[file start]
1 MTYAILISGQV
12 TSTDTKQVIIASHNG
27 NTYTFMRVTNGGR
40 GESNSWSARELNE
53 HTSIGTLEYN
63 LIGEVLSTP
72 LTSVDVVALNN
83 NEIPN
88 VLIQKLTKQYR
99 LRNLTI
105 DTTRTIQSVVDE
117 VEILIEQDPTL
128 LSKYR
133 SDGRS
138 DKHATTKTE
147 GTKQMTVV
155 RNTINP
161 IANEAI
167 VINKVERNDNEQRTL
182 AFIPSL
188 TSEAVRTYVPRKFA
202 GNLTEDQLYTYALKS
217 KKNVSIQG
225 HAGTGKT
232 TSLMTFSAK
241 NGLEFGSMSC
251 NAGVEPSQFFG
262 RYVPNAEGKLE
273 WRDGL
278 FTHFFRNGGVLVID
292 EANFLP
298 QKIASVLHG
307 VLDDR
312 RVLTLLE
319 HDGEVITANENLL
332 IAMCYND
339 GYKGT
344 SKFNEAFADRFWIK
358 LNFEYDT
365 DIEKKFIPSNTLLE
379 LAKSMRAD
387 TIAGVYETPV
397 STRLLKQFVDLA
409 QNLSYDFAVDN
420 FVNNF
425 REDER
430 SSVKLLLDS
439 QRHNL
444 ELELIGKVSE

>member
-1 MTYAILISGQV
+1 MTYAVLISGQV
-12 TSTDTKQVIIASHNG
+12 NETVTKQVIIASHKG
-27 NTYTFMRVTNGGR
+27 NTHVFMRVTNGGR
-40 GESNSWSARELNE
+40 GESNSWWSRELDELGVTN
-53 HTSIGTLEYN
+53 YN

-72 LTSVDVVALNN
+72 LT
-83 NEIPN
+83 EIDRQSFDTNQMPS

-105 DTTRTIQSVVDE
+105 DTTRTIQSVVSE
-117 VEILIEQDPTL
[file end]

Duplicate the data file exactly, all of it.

1 MTYAILISGQV
12 TSTDTKQVIIASHNG
27 NTYTFMRVTNGGR
40 GESNSWSARELNE
53 HTSIGTLEYN
63 LIGEVLSTP
72 LTSVDVVALNN
83 NEIPN
88 VLIQKLTKQYR
99 LRNLTI
105 DTTRTIQSVVDE
117 VEILIEQDPTL
128 LSKYR
133 SDGRS
138 DKHATTKTE
147 GTKQMTVV
155 RNTINP
161 IANEAI
167 VINKVERNDNEQRTL
182 AFIPSL
188 TSEAVRTYVPRKFA
202 GNLTEDQLYTYALKS
217 KKNVSIQG
225 HAGTGKT
232 TSLMTFSAK
241 NGLEFGSMSC
251 NAGVEPSQFFG
262 RYVPNAEGKLE
273 WRDGL
278 FTHFFRNGGVLVID
292 EANFLP
298 QKIASVLHG
307 VLDDR
312 RVLTLLE
319 HDGEVITANENLL
332 IAMCYND
339 GYKGT
344 SKFNEAFADRFWIK
358 LNFEYDT
365 DIEKKFIPSNTLLE
379 LAKSMRAD
387 TIAGVYETPV
397 STRLLKQFVDLA
409 QNLSYDFAVDN
420 FVNNF
425 REDER
430 SSVKLLLDS
439 QRHNL
444 ELELIGKVSE

>member
-1 MTYAILISGQV
+1 MTYAVLISGQV
-12 TSTDTKQVIIASHNG
+12 NETVTKQVIIASHKG
-27 NTYTFMRVTNGGR
+27 NTHVFMRVTNGGR
-40 GESNSWSARELNE
+40 GESNSWWSRELDELGVTN
-53 HTSIGTLEYN
+53 YN

-72 LTSVDVVALNN
+72 LT
-83 NEIPN
+83 EIDRQSFDTNQMPS

-105 DTTRTIQSVVDE
+105 DTTRTIQSVVSE
-117 VEILIEQDPTL